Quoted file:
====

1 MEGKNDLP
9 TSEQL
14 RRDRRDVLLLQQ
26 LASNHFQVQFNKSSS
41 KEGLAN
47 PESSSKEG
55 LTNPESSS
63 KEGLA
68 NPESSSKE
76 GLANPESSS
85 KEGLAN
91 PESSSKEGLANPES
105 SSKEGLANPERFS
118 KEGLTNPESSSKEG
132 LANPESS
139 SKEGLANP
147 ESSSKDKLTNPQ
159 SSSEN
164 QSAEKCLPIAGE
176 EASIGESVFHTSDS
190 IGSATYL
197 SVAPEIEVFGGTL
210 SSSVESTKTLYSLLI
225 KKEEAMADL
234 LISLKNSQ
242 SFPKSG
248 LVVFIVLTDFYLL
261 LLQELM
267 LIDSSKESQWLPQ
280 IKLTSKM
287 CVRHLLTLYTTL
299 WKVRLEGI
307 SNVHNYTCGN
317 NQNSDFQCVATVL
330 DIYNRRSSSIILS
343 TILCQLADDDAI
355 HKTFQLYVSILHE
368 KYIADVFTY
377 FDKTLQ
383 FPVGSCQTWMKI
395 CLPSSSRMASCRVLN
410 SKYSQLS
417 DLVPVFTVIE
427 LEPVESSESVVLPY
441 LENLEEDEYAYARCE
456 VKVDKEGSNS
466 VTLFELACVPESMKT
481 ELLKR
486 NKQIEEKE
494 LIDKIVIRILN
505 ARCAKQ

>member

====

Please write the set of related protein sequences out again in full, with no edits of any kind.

1 MEGKNDLP
9 TSEQL
14 RRDRRDVLLLQQ
26 LASNHFQVQFNKSSS
41 KEGLAN
47 PESSSKEG
55 LTNPESSS
63 KEGLA
68 NPESSSKE
76 GLANPESSS
85 KEGLAN
91 PESSSKEGLANPES
105 SSKEGLANPERFS
118 KEGLTNPESSSKEG
132 LANPESS
139 SKEGLANP
147 ESSSKDKLTNPQ
159 SSSEN
164 QSAEKCLPIAGE
176 EASIGESVFHTSDS
190 IGSATYL
197 SVAPEIEVFGGTL
210 SSSVESTKTLYSLLI
225 KKEEAMADL
234 LISLKNSQ
242 SFPKSG
248 LVVFIVLTDFYLL
261 LLQELM
267 LIDSSKESQWLPQ
280 IKLTSKM
287 CVRHLLTLYTTL
299 WKVRLEGI
307 SNVHNYTCGN
317 NQNSDFQCVATVL
330 DIYNRRSSSIILS
343 TILCQLADDDAI
355 HKTFQLYVSILHE
368 KYIADVFTY
377 FDKTLQ
383 FPVGSCQTWMKI
395 CLPSSSRMASCRVLN
410 SKYSQLS
417 DLVPVFTVIE
427 LEPVESSESVVLPY
441 LENLEEDEYAYARCE
456 VKVDKEGSNS
466 VTLFELACVPESMKT
481 ELLKR
486 NKQIEEKE
494 LIDKIVIRILN
505 ARCAKQ

>member